The NBA preseason began with a pair of joyous nutmegs. We’ll be tracking them right here this season because the NBA needs more nutmegs and we’d like to encourage the practice.
In another game, James Harden lulled Rondae Hollis-Jefferson to sleep before nutmegging him and baiting him into a foul, as Harden is wont to do:
"Oh he nutmegged him!"— NBA on ESPN (@ESPNNBA) October 8, 2019
James Harden showed out against Rondae Hollis-Jefferson pic.twitter.com/l80snJcHdA
As someone who is known to enjoy nutmegs, I woke up to both of these incidents in my mentions, and they warmed my heart.
The fun thing about nutmegs is they’re a combination of various sporting qualities that are often seen as being at odds with each other. A nutmeg is practical. It gets the ball handler beyond an opponent. It makes a path where there should have been none. But a nutmeg is also creative. Not many players are looking to put the ball between a defender’s legs, and it takes someone who is brave and skilled enough to time the action just right — the maneuver has to start almost before the defender even opens their legs — or else commit a humiliating turnover.
A nutmeg is always a pleasant surprise. Even though nutmegs happen fairly often, no one ever expects them — not defenders, nor fans, nor commentators. And of course, nutmegs embarrass defenders, and we should always come together to enjoy defenders getting embarrassed, no matter the score or gravity of the game. In one moment, they think they’re winning the battle against the ball-handler, and the next, the ball is through their legs and there’s nothing they can do to stop their opponent except grab or foul. Their shame is invigorating.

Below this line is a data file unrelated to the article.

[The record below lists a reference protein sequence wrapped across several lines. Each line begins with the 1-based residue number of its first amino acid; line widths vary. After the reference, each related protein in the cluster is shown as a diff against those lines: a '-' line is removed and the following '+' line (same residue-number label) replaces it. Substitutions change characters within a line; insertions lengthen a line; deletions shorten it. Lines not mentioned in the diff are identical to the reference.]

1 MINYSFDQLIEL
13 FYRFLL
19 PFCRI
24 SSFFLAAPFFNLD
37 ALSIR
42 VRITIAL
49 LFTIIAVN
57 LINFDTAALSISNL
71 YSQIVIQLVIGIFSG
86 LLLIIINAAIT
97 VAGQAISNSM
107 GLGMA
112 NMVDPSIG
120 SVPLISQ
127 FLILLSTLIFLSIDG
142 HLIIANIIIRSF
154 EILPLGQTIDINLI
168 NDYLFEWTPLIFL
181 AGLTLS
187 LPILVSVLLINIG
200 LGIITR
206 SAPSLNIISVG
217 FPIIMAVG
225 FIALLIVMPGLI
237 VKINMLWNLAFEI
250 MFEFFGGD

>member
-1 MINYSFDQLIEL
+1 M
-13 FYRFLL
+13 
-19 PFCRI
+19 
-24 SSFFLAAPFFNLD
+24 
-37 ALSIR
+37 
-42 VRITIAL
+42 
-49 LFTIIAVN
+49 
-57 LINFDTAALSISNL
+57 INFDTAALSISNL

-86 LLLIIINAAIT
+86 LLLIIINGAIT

On Twitter, I maintain a long-running thread entitled “Nutmegs as Great Philosophical Arguments.” The thread was inspired by the reactions of nutmegged defenders, who look like people whose understanding of a concept or the world has been shattered by a singular event — like Euthyphro trying to define the nature of piety after Socrates asked him whether the gods love the pious because it is pious, or whether the pious is pious because it is loved by the gods. Sometimes defenders stand stunned at what has just happened, and other times they flail in desperation, trying to latch onto something that may ease their embarrassment. Like Hollis-Jefferson did against Harden.
There is no wrong way to appreciate a nutmeg, a fundamentally simple act with a high return of enjoyment. Young and Harden have continued the tradition of stunning defenders in this new NBA season, and hopefully many more creative attackers will take it as motivation to send even more of their colleagues into momentary existential dread by putting the ball through their legs.